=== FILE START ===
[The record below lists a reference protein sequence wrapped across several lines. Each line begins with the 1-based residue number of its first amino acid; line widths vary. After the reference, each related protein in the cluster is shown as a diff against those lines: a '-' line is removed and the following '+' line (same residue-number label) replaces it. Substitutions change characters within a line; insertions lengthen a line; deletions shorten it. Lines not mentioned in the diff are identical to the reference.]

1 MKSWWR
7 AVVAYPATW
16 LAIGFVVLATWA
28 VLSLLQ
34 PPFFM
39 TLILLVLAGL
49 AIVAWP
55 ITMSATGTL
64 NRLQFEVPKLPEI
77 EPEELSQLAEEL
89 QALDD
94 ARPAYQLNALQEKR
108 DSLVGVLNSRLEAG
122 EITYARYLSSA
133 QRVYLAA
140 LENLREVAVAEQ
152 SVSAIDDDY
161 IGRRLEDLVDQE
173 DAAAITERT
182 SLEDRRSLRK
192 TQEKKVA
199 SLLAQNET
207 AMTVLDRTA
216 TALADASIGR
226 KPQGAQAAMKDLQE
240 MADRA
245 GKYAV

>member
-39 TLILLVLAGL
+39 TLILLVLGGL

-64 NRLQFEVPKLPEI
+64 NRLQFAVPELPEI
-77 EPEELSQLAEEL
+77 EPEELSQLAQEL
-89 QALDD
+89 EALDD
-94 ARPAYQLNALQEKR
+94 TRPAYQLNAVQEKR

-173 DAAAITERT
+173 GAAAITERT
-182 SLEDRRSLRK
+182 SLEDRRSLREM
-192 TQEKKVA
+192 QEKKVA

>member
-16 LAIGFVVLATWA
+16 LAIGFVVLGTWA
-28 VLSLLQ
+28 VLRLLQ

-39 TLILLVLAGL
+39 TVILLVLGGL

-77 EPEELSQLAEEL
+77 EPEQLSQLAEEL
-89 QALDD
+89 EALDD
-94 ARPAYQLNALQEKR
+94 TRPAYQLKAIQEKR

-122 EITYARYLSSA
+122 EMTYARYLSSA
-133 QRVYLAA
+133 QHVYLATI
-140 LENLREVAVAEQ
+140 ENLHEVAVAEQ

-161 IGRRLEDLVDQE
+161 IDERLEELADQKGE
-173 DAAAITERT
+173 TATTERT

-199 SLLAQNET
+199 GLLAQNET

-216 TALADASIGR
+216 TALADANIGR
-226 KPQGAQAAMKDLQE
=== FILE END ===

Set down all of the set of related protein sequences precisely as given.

[The record below lists a reference protein sequence wrapped across several lines. Each line begins with the 1-based residue number of its first amino acid; line widths vary. After the reference, each related protein in the cluster is shown as a diff against those lines: a '-' line is removed and the following '+' line (same residue-number label) replaces it. Substitutions change characters within a line; insertions lengthen a line; deletions shorten it. Lines not mentioned in the diff are identical to the reference.]

1 MKSWWR
7 AVVAYPATW
16 LAIGFVVLATWA
28 VLSLLQ
34 PPFFM
39 TLILLVLAGL
49 AIVAWP
55 ITMSATGTL
64 NRLQFEVPKLPEI
77 EPEELSQLAEEL
89 QALDD
94 ARPAYQLNALQEKR
108 DSLVGVLNSRLEAG
122 EITYARYLSSA
133 QRVYLAA
140 LENLREVAVAEQ
152 SVSAIDDDY
161 IGRRLEDLVDQE
173 DAAAITERT
182 SLEDRRSLRK
192 TQEKKVA
199 SLLAQNET
207 AMTVLDRTA
216 TALADASIGR
226 KPQGAQAAMKDLQE
240 MADRA
245 GKYAV

>member
-39 TLILLVLAGL
+39 TLILLVLGGL

-64 NRLQFEVPKLPEI
+64 NRLQFAVPELPEI
-77 EPEELSQLAEEL
+77 EPEELSQLAQEL
-89 QALDD
+89 EALDD
-94 ARPAYQLNALQEKR
+94 TRPAYQLNAVQEKR

-173 DAAAITERT
+173 GAAAITERT
-182 SLEDRRSLRK
+182 SLEDRRSLREM
-192 TQEKKVA
+192 QEKKVA

>member
-16 LAIGFVVLATWA
+16 LAIGFVVLGTWA
-28 VLSLLQ
+28 VLRLLQ

-39 TLILLVLAGL
+39 TVILLVLGGL

-77 EPEELSQLAEEL
+77 EPEQLSQLAEEL
-89 QALDD
+89 EALDD
-94 ARPAYQLNALQEKR
+94 TRPAYQLKAIQEKR

-122 EITYARYLSSA
+122 EMTYARYLSSA
-133 QRVYLAA
+133 QHVYLATI
-140 LENLREVAVAEQ
+140 ENLHEVAVAEQ

-161 IGRRLEDLVDQE
+161 IDERLEELADQKGE
-173 DAAAITERT
+173 TATTERT

-199 SLLAQNET
+199 GLLAQNET

-216 TALADASIGR
+216 TALADANIGR
-226 KPQGAQAAMKDLQE